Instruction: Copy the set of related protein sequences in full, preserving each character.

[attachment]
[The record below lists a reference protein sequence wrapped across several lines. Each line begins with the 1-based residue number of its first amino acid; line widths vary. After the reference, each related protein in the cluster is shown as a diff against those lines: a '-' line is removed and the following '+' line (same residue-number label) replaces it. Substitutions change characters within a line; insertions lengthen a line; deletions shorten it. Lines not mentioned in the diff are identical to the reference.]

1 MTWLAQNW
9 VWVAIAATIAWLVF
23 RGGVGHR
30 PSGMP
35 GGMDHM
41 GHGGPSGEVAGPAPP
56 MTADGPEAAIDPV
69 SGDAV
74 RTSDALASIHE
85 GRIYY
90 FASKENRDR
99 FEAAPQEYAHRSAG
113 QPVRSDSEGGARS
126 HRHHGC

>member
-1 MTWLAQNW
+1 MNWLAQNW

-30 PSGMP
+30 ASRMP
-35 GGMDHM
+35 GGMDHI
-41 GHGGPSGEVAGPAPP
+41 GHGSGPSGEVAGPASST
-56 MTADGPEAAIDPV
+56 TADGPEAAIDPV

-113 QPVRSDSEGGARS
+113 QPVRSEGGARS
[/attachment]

[The record below lists a reference protein sequence wrapped across several lines. Each line begins with the 1-based residue number of its first amino acid; line widths vary. After the reference, each related protein in the cluster is shown as a diff against those lines: a '-' line is removed and the following '+' line (same residue-number label) replaces it. Substitutions change characters within a line; insertions lengthen a line; deletions shorten it. Lines not mentioned in the diff are identical to the reference.]

1 MTWLAQNW
9 VWVAIAATIAWLVF
23 RGGVGHR
30 PSGMP
35 GGMDHM
41 GHGGPSGEVAGPAPP
56 MTADGPEAAIDPV
69 SGDAV
74 RTSDALASIHE
85 GRIYY
90 FASKENRDR
99 FEAAPQEYAHRSAG
113 QPVRSDSEGGARS
126 HRHHGC

>member
-1 MTWLAQNW
+1 MNWLAQNW

-30 PSGMP
+30 ASRMP
-35 GGMDHM
+35 GGMDHI
-41 GHGGPSGEVAGPAPP
+41 GHGSGPSGEVAGPASST
-56 MTADGPEAAIDPV
+56 TADGPEAAIDPV

-113 QPVRSDSEGGARS
+113 QPVRSEGGARS